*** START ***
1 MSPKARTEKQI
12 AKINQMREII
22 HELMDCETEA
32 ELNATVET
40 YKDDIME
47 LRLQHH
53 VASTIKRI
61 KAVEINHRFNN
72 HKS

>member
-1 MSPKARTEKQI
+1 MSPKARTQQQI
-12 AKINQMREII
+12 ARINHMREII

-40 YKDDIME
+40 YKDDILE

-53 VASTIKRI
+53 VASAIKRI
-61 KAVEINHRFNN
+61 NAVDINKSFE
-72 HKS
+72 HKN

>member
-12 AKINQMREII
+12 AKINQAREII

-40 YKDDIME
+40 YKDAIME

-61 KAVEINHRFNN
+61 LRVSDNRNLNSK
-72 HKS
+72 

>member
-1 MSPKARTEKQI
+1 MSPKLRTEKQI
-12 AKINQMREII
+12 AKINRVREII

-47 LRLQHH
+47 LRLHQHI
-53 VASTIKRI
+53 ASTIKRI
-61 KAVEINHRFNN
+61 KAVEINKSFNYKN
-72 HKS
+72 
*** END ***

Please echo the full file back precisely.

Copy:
1 MSPKARTEKQI
12 AKINQMREII
22 HELMDCETEA
32 ELNATVET
40 YKDDIME
47 LRLQHH
53 VASTIKRI
61 KAVEINHRFNN
72 HKS

>member
-1 MSPKARTEKQI
+1 MSPKARTQQQI
-12 AKINQMREII
+12 ARINHMREII

-40 YKDDIME
+40 YKDDILE

-53 VASTIKRI
+53 VASAIKRI
-61 KAVEINHRFNN
+61 NAVDINKSFE
-72 HKS
+72 HKN

>member
-12 AKINQMREII
+12 AKINQAREII

-40 YKDDIME
+40 YKDAIME

-61 KAVEINHRFNN
+61 LRVSDNRNLNSK
-72 HKS
+72 

>member
-1 MSPKARTEKQI
+1 MSPKLRTEKQI
-12 AKINQMREII
+12 AKINRVREII

-47 LRLQHH
+47 LRLHQHI
-53 VASTIKRI
+53 ASTIKRI
-61 KAVEINHRFNN
+61 KAVEINKSFNYKN
-72 HKS
+72 